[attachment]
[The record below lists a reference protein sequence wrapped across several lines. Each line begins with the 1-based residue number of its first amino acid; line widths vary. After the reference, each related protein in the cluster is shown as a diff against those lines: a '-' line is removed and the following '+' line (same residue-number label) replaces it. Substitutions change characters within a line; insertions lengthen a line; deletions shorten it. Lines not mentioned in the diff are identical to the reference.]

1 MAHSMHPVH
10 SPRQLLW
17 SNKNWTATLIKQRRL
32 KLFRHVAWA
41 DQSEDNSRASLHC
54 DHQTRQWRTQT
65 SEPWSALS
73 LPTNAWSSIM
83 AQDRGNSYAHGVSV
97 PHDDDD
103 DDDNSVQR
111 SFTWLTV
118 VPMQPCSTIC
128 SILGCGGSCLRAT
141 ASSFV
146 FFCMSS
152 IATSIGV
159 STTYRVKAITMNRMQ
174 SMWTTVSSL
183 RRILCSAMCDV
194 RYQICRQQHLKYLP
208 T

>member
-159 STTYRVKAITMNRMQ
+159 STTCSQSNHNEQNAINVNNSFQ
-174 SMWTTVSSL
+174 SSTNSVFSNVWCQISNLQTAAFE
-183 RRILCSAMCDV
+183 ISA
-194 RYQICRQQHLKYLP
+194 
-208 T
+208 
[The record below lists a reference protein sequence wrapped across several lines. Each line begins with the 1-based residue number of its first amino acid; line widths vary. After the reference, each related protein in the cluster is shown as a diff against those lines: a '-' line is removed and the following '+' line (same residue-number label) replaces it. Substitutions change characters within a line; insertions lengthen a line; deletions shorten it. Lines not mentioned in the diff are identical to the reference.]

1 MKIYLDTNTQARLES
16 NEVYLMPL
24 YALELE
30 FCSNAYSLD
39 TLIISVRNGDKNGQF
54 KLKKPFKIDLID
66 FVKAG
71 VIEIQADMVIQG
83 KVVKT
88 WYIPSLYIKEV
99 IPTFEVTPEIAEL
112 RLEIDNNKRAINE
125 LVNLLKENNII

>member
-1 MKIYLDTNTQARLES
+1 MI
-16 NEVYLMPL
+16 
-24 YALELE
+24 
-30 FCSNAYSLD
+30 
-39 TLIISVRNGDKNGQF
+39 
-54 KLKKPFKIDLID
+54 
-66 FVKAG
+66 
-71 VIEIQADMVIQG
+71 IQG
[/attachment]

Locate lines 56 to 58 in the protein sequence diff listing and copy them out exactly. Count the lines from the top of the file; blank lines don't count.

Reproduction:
-30 FCSNAYSLD
+30 
-39 TLIISVRNGDKNGQF